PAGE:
142. Rhetorical Theory. Prerequisite: course 100 or consent of instructor. Survey of major classical and neoclassical treatises on rhetoric. Analysis of theories of Plato, Aristotle, Cicero, Quintilian, St. Augustine, Blair, Whately, Campbell, and other leading works in theory of rhetoric.
M144A-M144B. Conversational Structures I, II. (Same as Sociology CM124A-CM124B.) Lecture, three hours; discussion, one hour. P/NP or letter grading. M144A. Introduction to some structures which are employed in organization of conversational interaction, such as turn-taking organization, organization of repair, and some basic sequence structures with limited expansions. M144B. Prerequisite: course M144A. Consideration of some more expanded sequence structures, story structures, topical sequences, and overall structural organization of single conversations.
M147. Sociology of Mass Communication. (Same as Sociology M176.) Prerequisite: course 100 or consent of instructor. Studies in relationship between mass communication and social organization. Topics include history and organization of major media institutions, social forces that shape production of mass media news and entertainment, selected studies in media content, and effects of media on society.
150. Methodologies in Communication Research. Lecture, three hours; discussion, one hour. Requisite: course 100. Critical studies of quantitative and qualitative methodologies in communication research.
152. Analysis of Communication Effects. Prerequisite: course 100 or consent of instructor. Survey of experimental and field research on effects of communications. Study of source, message, and environmental factors affecting audience response.
153. The Media and Aggression Against Women. Lecture, two hours; discussion, two hours. Prerequisite: course 152 or consent of instructor. Study of the growing body of literature on relationship between mass media and aggression against women. Consideration of both role of the media as reflecting cultural values and scripts and its potentially powerful role as a socializing agent of the culture. Analysis of research on role of individual differences among members of a culture as mediators of the impact of the media.
155. Communication Technology and Public Policy. Prerequisite: course 10. Introduction to modern communication technology and policy, with special attention to current policy issues, institutions which make policy decisions, and social, economic, and technological trends which create policy problems. Modern communication technologies surveyed include cable television, teletext, viewdata, and satellite, microwave cellular, and subcarrier communication.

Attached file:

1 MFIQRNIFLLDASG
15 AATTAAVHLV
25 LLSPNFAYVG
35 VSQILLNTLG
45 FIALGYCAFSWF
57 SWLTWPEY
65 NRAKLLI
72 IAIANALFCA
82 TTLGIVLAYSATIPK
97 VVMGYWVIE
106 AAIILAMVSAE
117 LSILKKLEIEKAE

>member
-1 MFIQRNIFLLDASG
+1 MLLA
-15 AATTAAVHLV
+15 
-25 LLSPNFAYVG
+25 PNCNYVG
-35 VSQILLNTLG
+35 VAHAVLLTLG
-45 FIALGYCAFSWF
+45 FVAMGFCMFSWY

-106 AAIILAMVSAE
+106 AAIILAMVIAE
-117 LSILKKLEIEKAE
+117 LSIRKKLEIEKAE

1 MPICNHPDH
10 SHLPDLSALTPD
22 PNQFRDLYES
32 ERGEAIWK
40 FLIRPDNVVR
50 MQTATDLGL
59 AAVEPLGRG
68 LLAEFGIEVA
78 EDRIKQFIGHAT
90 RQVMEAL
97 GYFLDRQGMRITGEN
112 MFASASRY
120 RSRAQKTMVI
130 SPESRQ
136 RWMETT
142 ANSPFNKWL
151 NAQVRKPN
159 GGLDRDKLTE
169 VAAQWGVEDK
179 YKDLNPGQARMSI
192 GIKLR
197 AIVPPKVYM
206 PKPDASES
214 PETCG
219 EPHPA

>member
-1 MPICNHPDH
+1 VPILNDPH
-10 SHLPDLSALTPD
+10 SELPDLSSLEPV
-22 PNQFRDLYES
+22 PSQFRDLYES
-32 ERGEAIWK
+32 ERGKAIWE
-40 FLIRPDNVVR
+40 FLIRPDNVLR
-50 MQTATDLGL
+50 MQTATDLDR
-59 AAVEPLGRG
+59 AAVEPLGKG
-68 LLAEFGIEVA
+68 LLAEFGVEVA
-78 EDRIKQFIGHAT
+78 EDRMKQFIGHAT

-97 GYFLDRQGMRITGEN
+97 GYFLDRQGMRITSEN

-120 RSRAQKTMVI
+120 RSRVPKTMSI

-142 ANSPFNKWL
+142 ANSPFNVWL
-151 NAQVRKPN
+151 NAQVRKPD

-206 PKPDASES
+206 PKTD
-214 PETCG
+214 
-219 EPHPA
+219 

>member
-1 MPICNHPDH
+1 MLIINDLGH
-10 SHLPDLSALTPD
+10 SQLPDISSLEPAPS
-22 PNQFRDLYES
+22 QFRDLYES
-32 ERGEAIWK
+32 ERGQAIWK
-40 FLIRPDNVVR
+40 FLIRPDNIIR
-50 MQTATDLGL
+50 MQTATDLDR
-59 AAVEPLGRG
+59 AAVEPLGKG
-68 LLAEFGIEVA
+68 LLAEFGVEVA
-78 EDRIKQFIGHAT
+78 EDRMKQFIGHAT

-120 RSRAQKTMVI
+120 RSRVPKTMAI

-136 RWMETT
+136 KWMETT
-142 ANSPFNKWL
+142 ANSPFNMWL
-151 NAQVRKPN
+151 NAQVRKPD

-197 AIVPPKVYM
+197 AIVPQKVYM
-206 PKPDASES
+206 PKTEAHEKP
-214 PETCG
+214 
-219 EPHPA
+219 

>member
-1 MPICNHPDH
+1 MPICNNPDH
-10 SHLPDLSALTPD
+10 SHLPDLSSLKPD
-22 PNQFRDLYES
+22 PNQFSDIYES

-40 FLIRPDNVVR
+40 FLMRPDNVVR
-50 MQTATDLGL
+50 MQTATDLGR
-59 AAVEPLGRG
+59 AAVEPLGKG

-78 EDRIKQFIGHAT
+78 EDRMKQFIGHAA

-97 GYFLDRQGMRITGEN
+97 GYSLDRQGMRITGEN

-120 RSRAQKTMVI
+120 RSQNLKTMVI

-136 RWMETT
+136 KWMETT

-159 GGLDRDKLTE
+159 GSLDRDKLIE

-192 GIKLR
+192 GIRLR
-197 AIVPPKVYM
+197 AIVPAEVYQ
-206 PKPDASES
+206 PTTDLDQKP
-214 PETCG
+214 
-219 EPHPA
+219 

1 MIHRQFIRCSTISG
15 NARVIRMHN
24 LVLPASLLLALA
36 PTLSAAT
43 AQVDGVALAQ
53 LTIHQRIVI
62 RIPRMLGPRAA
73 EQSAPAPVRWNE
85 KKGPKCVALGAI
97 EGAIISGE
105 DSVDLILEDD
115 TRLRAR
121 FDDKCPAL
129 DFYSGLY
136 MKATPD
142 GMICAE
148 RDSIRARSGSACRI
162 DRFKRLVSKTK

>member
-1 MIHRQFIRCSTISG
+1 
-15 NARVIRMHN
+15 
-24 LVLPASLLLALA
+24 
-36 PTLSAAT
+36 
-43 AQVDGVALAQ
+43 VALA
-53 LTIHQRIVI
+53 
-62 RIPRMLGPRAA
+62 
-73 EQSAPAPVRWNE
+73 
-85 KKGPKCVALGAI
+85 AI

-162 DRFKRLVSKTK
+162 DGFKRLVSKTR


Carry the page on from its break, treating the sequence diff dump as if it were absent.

156. Human/Computer Communication. Prerequisite: completion of the seven preparation for the major courses. Limited to communication studies majors. Survey of behavioral, design, and evaluation issues in human/computer communication. Readings from disciplines of psychology, sociology, computer science, communication, and library and information science. Students perform several on-line assignments in learning to use different technologies. Term paper required.
160. Political Communication. Prerequisites: courses 100 and 101, or consent of instructor. Study of nature and function of communication in the political sphere; analysis of contemporary and historical communications within established political institutions; state papers; deliberative discourses; electoral campaigns.
M161. Electoral Politics: Mass Media and Elections. (Same as Political Science M141D.) Lecture, three or four hours; discussion, one hour (optional); outside study, eight or nine hours. Prerequisite: course 160. Assessment of manner in which Americans' political beliefs, choices, and actions are influenced by mass media presentations, particularly during election campaigns. Topics include processes of political attitude formation and change, different types of media "effects," and role of the media in the American political process.
165. Agitational Communication. Prerequisites: courses 100 and 101, or consent of instructor. Theory of agitation; agitation as a force for change in existing institutions and policies in a democratic society. Intensive study of selected agitational movements and the technique and content of their communications.
170. Legal Communication. Prerequisites: courses 100 and 101, or consent of instructor. Study of trial and appellate processes as systems of communication. Analysis of elements of the juridical process as they affect the quality of communication content. Study of rules of evidence, jury behavior, and structure of legal discourse.